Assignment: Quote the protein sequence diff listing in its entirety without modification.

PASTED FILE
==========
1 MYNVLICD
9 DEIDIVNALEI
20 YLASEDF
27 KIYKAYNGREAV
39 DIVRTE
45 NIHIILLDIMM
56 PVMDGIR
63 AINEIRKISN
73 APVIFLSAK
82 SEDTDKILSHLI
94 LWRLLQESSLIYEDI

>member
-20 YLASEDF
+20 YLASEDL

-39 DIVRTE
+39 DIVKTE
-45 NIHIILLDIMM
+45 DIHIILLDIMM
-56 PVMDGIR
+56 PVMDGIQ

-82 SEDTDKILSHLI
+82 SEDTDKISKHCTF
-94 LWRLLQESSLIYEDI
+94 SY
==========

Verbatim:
1 MYNVLICD
9 DEIDIVNALEI
20 YLASEDF
27 KIYKAYNGREAV
39 DIVRTE
45 NIHIILLDIMM
56 PVMDGIR
63 AINEIRKISN
73 APVIFLSAK
82 SEDTDKILSHLI
94 LWRLLQESSLIYEDI

>member
-20 YLASEDF
+20 YLASEDL

-39 DIVRTE
+39 DIVKTE
-45 NIHIILLDIMM
+45 DIHIILLDIMM
-56 PVMDGIR
+56 PVMDGIQ

-82 SEDTDKILSHLI
+82 SEDTDKISKHCTF
-94 LWRLLQESSLIYEDI
+94 SY